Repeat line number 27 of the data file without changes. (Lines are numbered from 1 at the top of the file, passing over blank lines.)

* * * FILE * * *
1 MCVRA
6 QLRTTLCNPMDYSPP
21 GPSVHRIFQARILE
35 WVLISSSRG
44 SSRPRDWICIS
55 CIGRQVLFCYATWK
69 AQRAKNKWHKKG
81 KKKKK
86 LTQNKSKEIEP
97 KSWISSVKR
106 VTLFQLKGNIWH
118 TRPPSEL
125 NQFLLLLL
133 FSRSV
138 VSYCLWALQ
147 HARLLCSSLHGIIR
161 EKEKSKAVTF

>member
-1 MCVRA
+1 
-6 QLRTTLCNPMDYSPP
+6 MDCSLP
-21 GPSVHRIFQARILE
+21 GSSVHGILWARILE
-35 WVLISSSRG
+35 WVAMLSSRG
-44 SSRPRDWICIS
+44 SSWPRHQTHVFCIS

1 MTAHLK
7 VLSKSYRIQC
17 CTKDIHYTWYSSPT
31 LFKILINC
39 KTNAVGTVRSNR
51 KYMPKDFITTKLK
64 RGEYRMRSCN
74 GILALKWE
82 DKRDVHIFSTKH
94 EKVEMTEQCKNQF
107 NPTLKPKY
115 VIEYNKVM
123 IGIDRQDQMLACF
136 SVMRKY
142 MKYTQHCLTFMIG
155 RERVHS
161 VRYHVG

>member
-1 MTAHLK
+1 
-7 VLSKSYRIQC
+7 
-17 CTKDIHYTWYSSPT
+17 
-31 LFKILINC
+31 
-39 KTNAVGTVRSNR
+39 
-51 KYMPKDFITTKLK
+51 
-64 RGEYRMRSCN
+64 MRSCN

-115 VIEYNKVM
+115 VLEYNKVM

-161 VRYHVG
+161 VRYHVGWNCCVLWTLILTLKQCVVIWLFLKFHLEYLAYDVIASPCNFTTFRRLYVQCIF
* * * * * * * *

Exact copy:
-44 SSRPRDWICIS